Washing hands of e-mail
Glasscock delegates processing some electronic public records to individual elected officials
By Sheryl Marsh
Morgan County Commission Chairman John Glasscock was successful in delegating his duties of processing public records requests, but in doing so he became the odd man out.
Full-time chairmen in Limestone, Madison and Calhoun counties are in control of all records in their offices and data processing.
The officials say they have policies that are public-friendly.
A policy that Glasscock broke a tie to pass two weeks ago gave individual elected officials control over e-mails they have on the main server in the basement of the courthouse.
The policy comes weeks after the commission majority ended a probe of inappropriate e-mails. The investigation started after an e-mail of naked women surfaced that Glasscock received and forwarded to others.
Initially, commissioners said they wanted a policy established to govern county e-mail use, although the county has such a policy. That later changed to creating a policy to manage public review of electronic records.
Although he sided with Commissioners Ken Livingston and Jeff Clark to break the tie to adopt the policy, Glasscock said he was following the commission’s wishes. Commissioners Kevin Murphy and Stacy George voted no.
When asked Thursday if he intends to shift his duties to the other elected officials, including the sheriff, Glasscock said, “I don’t think I have the knowledge to decide what should be released. I’d have to look at every one of the e-mails, and then I might see something confidential.”
The policy Glasscock was instrumental in adopting puts officeholders in charge of their electronic messages.
Officials in Madison, Limestone and Calhoun counties are in synch on how they handle releasing electronic and written records for public view.
Limestone County Commission Chairman David Seibert said the policy there was recently revised, but he remains in charge of public records kept in his office and computer records in data processing.
“We haven’t had one of these type requests, but the buck stops here,” said Seibert. “We would centrally confer with our IT (data processing) to retrieve whatever we need to provide someone the records.”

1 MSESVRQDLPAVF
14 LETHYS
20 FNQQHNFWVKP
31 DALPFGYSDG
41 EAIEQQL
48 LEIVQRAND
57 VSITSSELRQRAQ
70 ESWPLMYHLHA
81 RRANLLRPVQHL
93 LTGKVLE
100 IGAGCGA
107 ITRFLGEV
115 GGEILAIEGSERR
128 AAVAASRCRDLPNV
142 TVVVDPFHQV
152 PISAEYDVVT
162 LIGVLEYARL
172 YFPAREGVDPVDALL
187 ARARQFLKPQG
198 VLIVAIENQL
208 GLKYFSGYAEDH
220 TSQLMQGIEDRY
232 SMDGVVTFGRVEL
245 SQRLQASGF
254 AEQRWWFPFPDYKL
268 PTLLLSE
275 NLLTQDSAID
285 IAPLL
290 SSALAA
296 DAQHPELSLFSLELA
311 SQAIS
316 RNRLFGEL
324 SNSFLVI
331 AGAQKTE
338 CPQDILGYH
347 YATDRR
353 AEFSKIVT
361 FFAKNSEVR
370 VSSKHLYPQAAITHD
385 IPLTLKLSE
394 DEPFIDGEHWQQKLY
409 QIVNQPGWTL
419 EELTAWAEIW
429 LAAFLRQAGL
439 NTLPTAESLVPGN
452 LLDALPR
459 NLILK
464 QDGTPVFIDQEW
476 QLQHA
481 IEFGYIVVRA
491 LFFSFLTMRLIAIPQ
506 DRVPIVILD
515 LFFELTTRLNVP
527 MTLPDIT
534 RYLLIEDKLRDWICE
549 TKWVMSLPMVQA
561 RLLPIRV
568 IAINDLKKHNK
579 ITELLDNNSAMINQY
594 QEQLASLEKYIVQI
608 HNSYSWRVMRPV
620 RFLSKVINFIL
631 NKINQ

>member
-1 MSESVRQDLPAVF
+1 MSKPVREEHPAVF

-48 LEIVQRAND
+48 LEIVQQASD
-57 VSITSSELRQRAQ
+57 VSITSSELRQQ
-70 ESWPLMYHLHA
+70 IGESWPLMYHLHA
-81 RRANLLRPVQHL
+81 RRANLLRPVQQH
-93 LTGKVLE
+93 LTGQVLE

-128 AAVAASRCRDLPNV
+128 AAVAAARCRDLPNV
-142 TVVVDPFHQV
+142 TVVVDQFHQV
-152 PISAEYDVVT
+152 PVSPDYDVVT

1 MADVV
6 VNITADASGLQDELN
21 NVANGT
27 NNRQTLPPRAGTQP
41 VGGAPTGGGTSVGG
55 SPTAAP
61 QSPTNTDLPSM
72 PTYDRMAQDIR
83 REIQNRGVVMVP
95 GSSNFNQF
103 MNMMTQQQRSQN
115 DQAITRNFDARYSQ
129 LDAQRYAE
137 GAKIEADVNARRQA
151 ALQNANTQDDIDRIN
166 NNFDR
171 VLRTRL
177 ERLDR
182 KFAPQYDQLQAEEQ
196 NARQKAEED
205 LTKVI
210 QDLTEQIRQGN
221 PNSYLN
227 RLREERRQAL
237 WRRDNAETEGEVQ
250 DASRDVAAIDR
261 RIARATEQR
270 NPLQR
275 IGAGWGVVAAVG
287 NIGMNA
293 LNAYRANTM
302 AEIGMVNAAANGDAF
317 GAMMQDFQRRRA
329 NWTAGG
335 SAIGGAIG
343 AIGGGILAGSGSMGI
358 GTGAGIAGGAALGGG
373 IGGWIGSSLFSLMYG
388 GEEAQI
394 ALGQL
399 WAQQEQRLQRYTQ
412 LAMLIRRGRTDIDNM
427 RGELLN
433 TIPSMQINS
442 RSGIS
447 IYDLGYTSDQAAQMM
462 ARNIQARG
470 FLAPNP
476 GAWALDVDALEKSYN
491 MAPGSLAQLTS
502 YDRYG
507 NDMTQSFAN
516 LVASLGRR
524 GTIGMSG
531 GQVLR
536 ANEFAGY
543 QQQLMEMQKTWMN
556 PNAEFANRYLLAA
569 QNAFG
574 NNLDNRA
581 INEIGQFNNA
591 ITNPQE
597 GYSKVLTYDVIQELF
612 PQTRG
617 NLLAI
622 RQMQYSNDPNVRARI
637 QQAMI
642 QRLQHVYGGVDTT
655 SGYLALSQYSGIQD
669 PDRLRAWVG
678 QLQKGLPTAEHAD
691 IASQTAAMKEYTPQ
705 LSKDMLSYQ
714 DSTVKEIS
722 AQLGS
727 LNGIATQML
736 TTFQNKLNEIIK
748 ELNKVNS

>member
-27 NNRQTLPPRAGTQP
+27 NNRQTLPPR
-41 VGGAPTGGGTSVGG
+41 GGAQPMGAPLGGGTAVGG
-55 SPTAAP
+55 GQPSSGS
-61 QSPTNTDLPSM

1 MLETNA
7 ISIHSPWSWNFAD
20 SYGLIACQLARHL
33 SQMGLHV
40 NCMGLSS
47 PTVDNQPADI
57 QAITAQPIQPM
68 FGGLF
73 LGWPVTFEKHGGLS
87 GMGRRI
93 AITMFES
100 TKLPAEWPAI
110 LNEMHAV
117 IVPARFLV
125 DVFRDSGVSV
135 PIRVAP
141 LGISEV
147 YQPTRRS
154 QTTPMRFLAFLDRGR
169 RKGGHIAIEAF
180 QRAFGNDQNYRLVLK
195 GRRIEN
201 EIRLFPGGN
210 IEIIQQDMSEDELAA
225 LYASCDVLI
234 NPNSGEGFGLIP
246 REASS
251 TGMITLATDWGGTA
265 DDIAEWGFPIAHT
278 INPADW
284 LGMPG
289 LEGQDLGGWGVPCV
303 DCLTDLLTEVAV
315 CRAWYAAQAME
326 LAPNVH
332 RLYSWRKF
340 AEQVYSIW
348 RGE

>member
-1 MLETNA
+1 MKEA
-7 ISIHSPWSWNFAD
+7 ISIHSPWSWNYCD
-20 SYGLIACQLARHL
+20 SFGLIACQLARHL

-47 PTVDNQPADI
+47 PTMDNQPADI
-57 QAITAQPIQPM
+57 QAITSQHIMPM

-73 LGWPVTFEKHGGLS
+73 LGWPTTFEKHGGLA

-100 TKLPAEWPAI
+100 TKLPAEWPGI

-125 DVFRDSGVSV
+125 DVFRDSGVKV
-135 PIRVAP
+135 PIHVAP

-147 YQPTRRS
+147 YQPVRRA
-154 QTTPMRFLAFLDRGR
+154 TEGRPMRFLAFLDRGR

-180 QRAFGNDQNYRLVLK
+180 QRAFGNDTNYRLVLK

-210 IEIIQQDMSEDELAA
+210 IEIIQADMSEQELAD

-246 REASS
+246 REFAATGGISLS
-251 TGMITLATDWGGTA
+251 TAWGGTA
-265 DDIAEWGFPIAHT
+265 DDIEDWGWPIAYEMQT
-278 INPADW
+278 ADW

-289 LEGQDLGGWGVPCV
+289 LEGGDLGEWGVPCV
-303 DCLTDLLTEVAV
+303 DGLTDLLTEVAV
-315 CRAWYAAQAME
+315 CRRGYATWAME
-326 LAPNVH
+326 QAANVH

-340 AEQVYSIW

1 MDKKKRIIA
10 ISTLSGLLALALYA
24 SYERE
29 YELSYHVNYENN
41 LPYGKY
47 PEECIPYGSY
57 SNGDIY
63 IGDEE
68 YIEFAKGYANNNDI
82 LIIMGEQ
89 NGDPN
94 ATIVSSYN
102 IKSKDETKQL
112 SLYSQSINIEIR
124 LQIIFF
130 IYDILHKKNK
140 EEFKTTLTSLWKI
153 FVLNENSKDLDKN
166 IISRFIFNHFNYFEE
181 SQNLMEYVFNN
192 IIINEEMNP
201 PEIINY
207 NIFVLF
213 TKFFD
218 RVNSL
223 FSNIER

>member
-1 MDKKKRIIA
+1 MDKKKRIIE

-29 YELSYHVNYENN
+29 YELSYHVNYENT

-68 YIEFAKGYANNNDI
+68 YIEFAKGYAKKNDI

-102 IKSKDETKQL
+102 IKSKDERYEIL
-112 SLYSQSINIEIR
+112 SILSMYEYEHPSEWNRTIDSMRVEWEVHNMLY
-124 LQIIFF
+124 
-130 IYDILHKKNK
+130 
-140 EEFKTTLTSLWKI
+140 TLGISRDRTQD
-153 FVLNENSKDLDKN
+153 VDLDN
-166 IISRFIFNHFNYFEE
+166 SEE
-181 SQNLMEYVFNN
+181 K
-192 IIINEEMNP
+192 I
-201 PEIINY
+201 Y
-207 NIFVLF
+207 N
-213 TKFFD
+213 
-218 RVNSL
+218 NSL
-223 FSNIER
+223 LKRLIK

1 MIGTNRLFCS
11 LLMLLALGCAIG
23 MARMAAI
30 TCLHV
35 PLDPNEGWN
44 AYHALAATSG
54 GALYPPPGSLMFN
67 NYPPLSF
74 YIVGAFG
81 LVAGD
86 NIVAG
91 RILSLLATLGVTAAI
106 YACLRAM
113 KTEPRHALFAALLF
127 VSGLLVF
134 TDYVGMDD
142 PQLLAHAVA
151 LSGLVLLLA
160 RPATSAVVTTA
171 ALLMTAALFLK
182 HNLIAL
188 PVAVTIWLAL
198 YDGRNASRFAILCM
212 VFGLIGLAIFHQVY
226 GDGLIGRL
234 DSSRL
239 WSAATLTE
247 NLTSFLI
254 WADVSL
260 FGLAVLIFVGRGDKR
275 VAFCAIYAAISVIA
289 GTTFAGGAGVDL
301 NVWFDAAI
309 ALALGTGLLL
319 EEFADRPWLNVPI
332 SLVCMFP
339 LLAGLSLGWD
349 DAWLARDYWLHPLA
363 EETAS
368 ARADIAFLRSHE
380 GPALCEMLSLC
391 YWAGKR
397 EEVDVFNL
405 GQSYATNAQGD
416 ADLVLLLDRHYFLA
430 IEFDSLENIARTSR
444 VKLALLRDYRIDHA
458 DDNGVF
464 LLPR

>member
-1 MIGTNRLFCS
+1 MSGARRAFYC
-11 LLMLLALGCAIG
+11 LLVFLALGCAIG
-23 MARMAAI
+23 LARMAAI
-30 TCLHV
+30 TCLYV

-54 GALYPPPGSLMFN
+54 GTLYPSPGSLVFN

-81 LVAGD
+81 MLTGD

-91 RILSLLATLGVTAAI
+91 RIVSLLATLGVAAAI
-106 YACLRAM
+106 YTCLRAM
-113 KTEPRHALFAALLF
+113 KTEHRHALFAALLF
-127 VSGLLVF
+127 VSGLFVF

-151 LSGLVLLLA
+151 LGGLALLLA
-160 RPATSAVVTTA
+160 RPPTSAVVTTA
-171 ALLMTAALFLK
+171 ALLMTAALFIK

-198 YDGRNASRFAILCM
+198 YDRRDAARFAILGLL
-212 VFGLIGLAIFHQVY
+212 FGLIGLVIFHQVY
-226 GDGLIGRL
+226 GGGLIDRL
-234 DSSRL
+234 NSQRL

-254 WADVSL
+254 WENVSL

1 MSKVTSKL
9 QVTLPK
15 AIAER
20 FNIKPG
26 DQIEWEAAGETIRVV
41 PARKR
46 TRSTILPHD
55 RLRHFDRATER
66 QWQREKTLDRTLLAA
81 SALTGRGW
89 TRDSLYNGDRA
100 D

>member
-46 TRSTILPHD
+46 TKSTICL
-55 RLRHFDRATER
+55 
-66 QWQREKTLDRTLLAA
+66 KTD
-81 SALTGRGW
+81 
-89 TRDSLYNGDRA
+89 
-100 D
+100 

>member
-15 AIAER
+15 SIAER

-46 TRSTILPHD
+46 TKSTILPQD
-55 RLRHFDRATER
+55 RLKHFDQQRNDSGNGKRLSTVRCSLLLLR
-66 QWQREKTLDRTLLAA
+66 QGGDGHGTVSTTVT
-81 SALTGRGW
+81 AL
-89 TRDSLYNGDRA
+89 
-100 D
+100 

Seibert said Limestone started revising its policy to govern e-mail use after the e-mail scandal broke in Morgan County.
Madison County Administrator Howard Baites, who works under the chairman, said the commission office is in charge of records kept in that office and of computer records in data processing.
“We would turn it over to the data processing department and they would print out whatever information the person is asking for,” Baites explained.
He said electronic records are labeled as to sensitivity and there are safeguards in place to make sure that records of the sheriff’s office regarding matters such as investigations are concealed.
Baites said the chairman and commission office employees are not in charge of records kept in other elected officials’ offices.
Records for such things as travel expenses and other expenditures of those offices are kept in the commission office. The chairman is in charge of data processing, Baites said.
Baites said the county’s personnel manual has guidelines for cellular phone and e-mail use.
Calhoun County Administrator Ken Joiner said the chairman is in charge of all the written records kept in the commission office there and electronic records in data processing. Joiner said the commission office makes terminals available for citizens to view public records.
“We pretty well prescribe to the tune that it (e-mail) is a public record,” said Joiner. “We have had court cases where e-mails became a crucial part. As a matter of fact, we probably won a case because of an e-mail.”
Joiner said if a citizen makes the request with the data processing office, the employee will forward it to him.
Like Madison and Limestone officials, Joiner said he would make sure that the electronic records are not exempt before releasing them for public view.
Also, he said, other elected officials like the sheriff and probate judge are in charge of the records in their respective offices, but not of those in the commission office or in data processing.
In addition to Glasscock, every employee in his office has a legal obligation to know how to handle public records requests.
State law defines a public official as “public employees of all counties and municipalities and all persons occupying positions within state government.” In addition, the legal definition encompasses “any person who is paid in whole or in part by state, county or municipal funds.”
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